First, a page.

Christmas Eve, December 24, 2014

Kristin White

It is God’s essential nature for God to make space for us.[1] Throughout the stories of our salvation history, God shows this again and again. In the story of Creation, God forms the first person, breathes God’s own breath into Adam, and plants a garden by the sweat of God’s own brow – a space where Adam can live, a land for him to tend and to keep. In the story of God’s people becoming a people, God sends Abram to a land which God promises to show him, a space of his own, far from everything and nearly everyone Abram has known. In the story of the Exodus, the people who have been strangers and slaves in Egypt follow Moses; they follow the pillar of smoke by day and the pillar of fire by night; and when they find themselves at the Red Sea, God makes space for the children of Israel to walk through on dry land. In the story of two women who have lost everything they have, God makes space for Ruth with her mother-in-law, Naomi: “Where you go, I will go,” Ruth says. “Where you stay, I will stay; your people will be my people, your God will be my God.”

God makes space, in creation and abundance and promise and delivery and refuge. God continues to make space, multiplying loaves and fishes so that 5000 people (besides women and children) don’t have to leave and go find their own dinner. God makes space in the storm for a boat full of fearful disciples, calming the waters that rage. God makes space. Over and over, throughout our history with God, God makes space for us.


Last Sunday our Associate Rector, Bryan Cones, preached a beautiful sermon about Mary’s assent to God’s messenger, about Mary’s agreement to partner with God, bringing Christ into being through her flesh and blood and bone.

And the truth of that is that “God’s ‘yes’ depends on our own…God’s birth requires human partners.”[2] And Mary’s “yes” might be the most faithful and powerful response she could give to that angel, and thereby to God. After a history of God making space for God’s people, here is a moment when God’s person agrees to make space for God. That’s what it is, to use Bryan’s words, that’s what it is to be “all in” with God.

And so, tonight we celebrate that divine and human partnership, that interdependent, sacred “yes”. Tonight we celebrate God taking on human flesh and taking up space in this world. Tonight we celebrate God choosing to be like us in order that God would be with us.

Tonight we make space for God. We tell those stories of God with us. We remember them in ways that make those stories part of our own flesh and blood and bone. We teach those stories to our children, help our children allow the stories to inhabit themselves, so the stories of who we are and who God is can live on in their bones, as well. We make space for God as we give the good gifts we have to share – our worship and our joy, our care for one another, our hospitality.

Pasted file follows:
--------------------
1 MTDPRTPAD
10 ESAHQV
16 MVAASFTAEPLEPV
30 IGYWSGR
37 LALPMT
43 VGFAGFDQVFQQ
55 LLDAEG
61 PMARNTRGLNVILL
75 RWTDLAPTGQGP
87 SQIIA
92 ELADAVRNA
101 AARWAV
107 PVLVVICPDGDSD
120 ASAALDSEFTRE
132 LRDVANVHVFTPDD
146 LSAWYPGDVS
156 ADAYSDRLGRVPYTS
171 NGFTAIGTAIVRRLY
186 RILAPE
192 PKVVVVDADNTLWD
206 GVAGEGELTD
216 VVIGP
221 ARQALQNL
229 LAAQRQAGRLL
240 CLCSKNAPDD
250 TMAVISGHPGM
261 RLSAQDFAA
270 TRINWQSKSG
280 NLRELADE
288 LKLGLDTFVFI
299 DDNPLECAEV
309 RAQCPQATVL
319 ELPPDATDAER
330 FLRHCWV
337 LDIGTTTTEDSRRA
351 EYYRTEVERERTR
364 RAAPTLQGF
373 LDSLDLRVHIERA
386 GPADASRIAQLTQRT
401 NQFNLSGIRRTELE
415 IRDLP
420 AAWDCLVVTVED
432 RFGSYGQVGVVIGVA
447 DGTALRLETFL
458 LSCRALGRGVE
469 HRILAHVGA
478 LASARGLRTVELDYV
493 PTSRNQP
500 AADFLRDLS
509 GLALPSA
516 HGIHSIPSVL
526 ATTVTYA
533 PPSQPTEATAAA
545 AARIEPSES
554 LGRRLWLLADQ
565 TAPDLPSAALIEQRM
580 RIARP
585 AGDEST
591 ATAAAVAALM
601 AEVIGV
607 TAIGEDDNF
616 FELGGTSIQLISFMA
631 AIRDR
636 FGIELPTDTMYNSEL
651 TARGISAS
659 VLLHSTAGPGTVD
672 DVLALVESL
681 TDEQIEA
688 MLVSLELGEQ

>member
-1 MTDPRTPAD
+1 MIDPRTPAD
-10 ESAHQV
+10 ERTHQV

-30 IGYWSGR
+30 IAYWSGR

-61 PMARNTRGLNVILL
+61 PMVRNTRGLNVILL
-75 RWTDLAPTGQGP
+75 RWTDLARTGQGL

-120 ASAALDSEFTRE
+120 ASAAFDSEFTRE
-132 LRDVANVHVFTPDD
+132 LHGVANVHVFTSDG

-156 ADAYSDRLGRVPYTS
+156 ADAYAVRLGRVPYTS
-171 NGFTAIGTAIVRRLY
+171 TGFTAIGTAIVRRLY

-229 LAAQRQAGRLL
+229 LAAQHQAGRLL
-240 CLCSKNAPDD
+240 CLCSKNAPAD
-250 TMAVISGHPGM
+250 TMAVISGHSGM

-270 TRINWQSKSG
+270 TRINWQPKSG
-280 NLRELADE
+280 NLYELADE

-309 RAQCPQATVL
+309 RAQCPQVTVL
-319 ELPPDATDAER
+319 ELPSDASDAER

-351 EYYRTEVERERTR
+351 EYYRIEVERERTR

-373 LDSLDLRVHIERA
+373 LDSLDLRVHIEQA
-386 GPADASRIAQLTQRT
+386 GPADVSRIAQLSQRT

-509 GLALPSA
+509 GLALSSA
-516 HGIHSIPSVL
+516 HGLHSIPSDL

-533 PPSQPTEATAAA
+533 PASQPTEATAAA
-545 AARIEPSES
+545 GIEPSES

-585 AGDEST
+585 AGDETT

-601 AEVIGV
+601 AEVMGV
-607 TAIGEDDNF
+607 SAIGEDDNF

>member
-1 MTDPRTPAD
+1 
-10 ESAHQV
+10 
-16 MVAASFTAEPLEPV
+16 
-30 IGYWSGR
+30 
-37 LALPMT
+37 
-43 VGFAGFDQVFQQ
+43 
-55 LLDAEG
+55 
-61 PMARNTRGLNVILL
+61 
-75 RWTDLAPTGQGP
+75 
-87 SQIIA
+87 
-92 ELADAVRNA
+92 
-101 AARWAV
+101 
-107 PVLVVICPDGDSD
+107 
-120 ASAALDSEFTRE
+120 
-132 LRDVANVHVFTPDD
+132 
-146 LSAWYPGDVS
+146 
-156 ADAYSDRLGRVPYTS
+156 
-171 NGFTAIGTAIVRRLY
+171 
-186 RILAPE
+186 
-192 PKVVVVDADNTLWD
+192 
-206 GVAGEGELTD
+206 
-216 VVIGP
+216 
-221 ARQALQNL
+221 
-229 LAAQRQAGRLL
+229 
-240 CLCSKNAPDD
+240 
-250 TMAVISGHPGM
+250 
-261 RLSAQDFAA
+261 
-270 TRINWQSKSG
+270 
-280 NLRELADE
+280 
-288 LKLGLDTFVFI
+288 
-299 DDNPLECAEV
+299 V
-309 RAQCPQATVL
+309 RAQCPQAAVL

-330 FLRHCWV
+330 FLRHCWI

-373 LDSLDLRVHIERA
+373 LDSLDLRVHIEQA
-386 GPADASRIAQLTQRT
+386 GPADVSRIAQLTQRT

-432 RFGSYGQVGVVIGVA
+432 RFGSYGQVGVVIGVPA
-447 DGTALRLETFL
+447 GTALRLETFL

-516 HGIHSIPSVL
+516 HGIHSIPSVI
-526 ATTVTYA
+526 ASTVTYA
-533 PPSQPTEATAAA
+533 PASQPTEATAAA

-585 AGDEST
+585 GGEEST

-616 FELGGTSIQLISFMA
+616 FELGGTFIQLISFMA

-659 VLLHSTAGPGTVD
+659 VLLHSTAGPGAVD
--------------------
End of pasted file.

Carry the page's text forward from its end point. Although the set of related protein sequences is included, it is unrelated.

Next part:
It seems to me that this dark night is a good time to remember God making space for us. This is a good time for God to inhabit and illumine us, right now. The world as it is, is not the world as it should be. So much is fearful and divided and despairing. If we think too long about Liberia and Sierra Leone, and Ferguson and Staten Island, and Peshawr and New York, if we think too long about the devastations in and frustrations our own individual lives, it’s too easy to hold God at arms’ length. It’s too easy to choose guardedness and isolation and self-protection and even cynicism, over trust, over hope, over light and love.

Because love makes us vulnerable. And because love makes God vulnerable, too.[3]

After all, the stories we live might just break our hearts. The hospitality we extend could bring pain with it too. The gifts we give might well be lost.

And Mary could have said no to that angel. Joseph could have refused her and cast her out, shunned and humiliated her, when he realized she was pregnant. The innkeeper might not have offered even that barn, or that cave, whatever it was, meager a space as it was for a poor pregnant couple to spend the night. The shepherds might have chosen to remain out in that field in their fear, instead of adding their voices to the chorus of God’s glory.

But instead, at least in that moment, in their various ways, they all said yes. And as they said yes, they went all in. And earth met heaven and heaven met earth, together with angels and archangels and all that blessed company. They made space for God who makes space for us.

And so, friends, on this holy night, I say to you what the authors of these texts say to us all, to everybody, everybody, everybody: Do not be afraid. Because a light shines in the darkness. Do not be afraid. Because a child has been born for us. Do not be afraid. Because the word has become flesh, and dwells among us, full of grace and truth. Do not be afraid. Because God creates space enough for us all.

And so make space of your own, this night, for God. Let Christ inhabit you, as you remember these stories of who we are. Let Christ inhabit you, as you give the good gifts you have to share. Make space for love and light to inhabit you, and grace upon grace. Make space for God, who will still and always make space for you.


[1] Molly Marshall. “Theological Perspective,” Feasting on the Word, Year A, Volume 2. Louisville: Westminster John Knox, 2010. 468.

[2] Barbara Brown Taylor. Gospel Medicine. Boston: Cowley Publications, 1995. 157.

[3] VanderZee,